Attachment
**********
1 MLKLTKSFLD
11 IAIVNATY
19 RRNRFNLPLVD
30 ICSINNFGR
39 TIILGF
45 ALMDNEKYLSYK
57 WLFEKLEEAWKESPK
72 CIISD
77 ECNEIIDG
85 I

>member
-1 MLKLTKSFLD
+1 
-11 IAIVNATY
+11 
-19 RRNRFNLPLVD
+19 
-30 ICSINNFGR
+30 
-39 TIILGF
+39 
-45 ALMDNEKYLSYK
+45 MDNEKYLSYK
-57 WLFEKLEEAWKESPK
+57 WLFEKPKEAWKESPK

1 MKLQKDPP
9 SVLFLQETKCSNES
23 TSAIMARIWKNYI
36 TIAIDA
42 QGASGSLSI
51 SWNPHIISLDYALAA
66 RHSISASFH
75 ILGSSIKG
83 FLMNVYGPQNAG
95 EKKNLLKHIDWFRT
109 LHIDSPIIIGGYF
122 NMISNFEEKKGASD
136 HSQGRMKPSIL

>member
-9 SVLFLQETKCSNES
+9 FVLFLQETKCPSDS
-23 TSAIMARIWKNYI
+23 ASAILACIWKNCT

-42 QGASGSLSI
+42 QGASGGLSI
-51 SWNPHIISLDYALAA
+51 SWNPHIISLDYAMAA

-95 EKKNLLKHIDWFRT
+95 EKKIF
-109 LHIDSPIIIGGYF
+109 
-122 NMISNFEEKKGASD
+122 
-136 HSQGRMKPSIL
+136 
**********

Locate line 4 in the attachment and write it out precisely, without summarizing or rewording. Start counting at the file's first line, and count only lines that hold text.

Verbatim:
30 ICSINNFGR